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View Full Version : HELP with an arguement with my parents


Ben's Landscape
07-27-2009, 10:49 PM
I want to go into the green industry full time. Go to school for landscape architect and biz management.

My parents fee that I should not go into the cutting biz because I have capabilities for bigger jobs. Since i have a 4.0 GPA right now.

I want to get into the commercial mowing, Snow removal, Irrigation, Design and matiance of properties.

They feel that i am wasting my time and I will not make any money in the field!!!

How can i change there minds. I love cutting grass. I like running the mowers and equipment. I like this field of work.

I say if you like your job then it isn't considered work!!

Please give me any impot on this ongoing argument.

sharpcuts
07-27-2009, 11:41 PM
From what I've seen landscape architects aren't exactly starving. I say if you like what your doing & can make a good living, go for it! Just think about it this way, is this something I want to do for the next 30 years. If that doesn't sound appealing, better reconsider. Parents mean well, but they don't have to live your life. Not to say you shouldn't listen to their advice; you should. But the decision is yours & you will be the one that lives with the consequences. I don't beleive in parents making life decisions for you. You wouldn't let them choose your wife for you, even if it was a better choice!! If you were just gonna mow grass for a living, I could see their point

Ben's Landscape
07-27-2009, 11:43 PM
Do you see my point of gettin into snow removal, irrigation and other jobs?? I was also thinking of getting into tree work.

2low4NH
07-27-2009, 11:43 PM
depending on where you live you can make a good amount of money. design pays very well in some areas and very slow in others parts. you wont be making six figures a year unless you do everything right and want to deal with the headaches of having a large crew. i do landscaping/masonry and i do very well for myself when the economy is good. right now im scratching for work. if you like your job and truely want to do this for the rest of your life then show them what you could do. talk with the big companies in your area and get a feel for how they do it. most of the big companies here also have a retail store to sell supplies to the homeowners

Ben's Landscape
07-27-2009, 11:46 PM
I live in RI. Where are you located??

sharpcuts
07-27-2009, 11:53 PM
Just make sure you don't "over diversify". You need to decide which services your gonna provide & focus on it. Do like 2low4nh suggests & talk to the guys that are doing the kind of work you want to do.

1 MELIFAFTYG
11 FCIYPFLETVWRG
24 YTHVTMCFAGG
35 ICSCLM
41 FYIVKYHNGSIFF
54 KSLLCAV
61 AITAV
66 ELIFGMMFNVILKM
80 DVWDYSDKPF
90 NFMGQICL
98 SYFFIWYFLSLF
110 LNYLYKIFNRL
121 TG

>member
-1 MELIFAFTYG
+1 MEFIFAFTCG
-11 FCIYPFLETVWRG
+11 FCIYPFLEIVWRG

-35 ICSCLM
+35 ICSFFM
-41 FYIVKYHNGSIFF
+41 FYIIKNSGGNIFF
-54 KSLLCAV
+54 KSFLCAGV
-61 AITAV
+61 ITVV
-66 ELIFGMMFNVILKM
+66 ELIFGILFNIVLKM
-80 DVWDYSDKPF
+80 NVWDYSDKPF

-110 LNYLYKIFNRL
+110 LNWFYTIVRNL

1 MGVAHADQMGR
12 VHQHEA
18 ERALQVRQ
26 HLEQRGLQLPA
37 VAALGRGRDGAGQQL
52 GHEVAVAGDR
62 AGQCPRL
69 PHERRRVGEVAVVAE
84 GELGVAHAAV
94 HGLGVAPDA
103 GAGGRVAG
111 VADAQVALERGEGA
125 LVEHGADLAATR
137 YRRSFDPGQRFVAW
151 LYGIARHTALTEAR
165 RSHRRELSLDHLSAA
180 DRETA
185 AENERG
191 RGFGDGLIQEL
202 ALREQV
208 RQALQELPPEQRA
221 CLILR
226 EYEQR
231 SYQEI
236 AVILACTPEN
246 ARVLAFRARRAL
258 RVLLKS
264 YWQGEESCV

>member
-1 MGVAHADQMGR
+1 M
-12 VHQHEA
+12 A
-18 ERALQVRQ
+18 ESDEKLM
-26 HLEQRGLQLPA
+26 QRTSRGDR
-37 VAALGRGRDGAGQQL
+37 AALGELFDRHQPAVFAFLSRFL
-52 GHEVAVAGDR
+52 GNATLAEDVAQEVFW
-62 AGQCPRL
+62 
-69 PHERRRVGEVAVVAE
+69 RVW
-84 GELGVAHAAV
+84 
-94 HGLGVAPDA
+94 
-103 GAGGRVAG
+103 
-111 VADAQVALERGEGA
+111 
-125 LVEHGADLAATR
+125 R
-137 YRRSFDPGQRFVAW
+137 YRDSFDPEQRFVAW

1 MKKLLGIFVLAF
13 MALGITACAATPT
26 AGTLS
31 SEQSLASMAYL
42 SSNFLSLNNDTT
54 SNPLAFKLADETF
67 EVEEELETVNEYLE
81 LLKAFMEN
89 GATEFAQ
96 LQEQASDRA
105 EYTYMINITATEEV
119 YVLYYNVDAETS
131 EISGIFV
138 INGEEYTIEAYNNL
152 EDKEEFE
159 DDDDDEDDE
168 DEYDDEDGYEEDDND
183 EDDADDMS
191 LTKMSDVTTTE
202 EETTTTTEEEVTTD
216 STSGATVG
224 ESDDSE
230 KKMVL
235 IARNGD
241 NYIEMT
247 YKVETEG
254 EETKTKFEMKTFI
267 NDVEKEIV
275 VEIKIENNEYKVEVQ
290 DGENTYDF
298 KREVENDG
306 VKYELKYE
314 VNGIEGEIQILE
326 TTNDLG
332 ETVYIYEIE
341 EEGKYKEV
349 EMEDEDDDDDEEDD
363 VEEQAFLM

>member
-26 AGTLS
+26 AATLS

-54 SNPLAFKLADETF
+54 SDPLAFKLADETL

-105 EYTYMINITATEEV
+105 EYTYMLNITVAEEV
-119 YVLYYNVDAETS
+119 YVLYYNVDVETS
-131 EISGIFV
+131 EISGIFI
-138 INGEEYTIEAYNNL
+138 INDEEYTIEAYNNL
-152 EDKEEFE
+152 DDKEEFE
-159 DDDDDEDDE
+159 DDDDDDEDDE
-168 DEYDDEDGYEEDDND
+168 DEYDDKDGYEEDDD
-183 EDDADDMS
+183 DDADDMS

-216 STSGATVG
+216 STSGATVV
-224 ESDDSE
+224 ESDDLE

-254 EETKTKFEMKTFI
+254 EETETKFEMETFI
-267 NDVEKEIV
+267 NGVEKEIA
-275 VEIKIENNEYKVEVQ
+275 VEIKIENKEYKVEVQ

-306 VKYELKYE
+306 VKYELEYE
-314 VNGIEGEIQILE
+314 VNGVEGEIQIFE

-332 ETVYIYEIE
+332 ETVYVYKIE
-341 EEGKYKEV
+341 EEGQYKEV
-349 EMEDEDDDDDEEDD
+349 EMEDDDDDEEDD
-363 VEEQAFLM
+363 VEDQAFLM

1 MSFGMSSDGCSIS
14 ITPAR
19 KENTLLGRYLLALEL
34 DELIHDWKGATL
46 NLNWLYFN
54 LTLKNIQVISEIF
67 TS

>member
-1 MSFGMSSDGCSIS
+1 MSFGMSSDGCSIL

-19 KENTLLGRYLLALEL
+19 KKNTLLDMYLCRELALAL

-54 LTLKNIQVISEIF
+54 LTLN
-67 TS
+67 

Your parents probably have the common perception that all guys in this industry are either rednecks or hippies. Network with some of the guys on here that have businesses like you want. A lot of them have a degree in one thing or another.

Ben's Landscape
07-27-2009, 11:56 PM
Ive already tried to talk to guys that own companys. I have gone to there shops and they have either told me they would call me or they would not talk to me because i am only 17.

So i have been gathering all my info from this great site.

Jay Ray
07-28-2009, 12:30 AM
When you go to college take a double major like landscape architecture and enough liberal arts that you can get into law school later, just in case you want might want to.

Lawnut101
07-28-2009, 12:42 AM
Only you can decide. Keep in mind that you can succeed at pretty much any kind of work that you do as long as you are driven. I am 19 and my parents are fully in support of me. That really helps, and it would be hard to do it all myself. But if your driven it can be done.

Ben's Landscape
07-28-2009, 12:47 AM
My parents have support for me. It is just that they want the best for me also. I think that this field has a lot of potential with commercial contracts and big residential jobs. I feel that there is definatly money to be made in this field.

Lawnut101
07-28-2009, 01:10 AM
My parents have support for me. It is just that they want the best for me also. I think that this field has a lot of potential with commercial contracts and big residential jobs. I feel that there is definatly money to be made in this field.

Well having their support is a good thing. And yes there is money to be made, but it's takes a while to generate the cash flow. Equipment is expensive, there are all kinds of cheapos out there, and there are some crazy customers. It looks like you have a good start with the equipment you have. Keep picking up work. Snow removal is probably the best money in this business, but it's not super reliable as far as an income. It changes from year to year.

JimLewis
07-28-2009, 03:50 AM
I say listen to your parents. I make pretty good money in this business. Probably better than 95% of LCOs and Landscape Contractors. But still, I know if I had gone into another industry or career and put in the same amount of time, dedication, and effort - I could probably be a lot MORE successful financially, be able to enjoy a lot more time off, and not have quite as much stress.

Honestly, at 17, you really have no idea what you want to do. You might THINK you want to mow lawns, be a landscape architect, etc. But you haven't had enough experience to know how great anything else could be. Is it fair to say most of your work experience has been in this field up to this point? So of course you're going to think this is great - it's what you know best. But I bet if you got a feel for several other kinds of careers you might find that your dreams change a little as you get a few more years and experience behind you.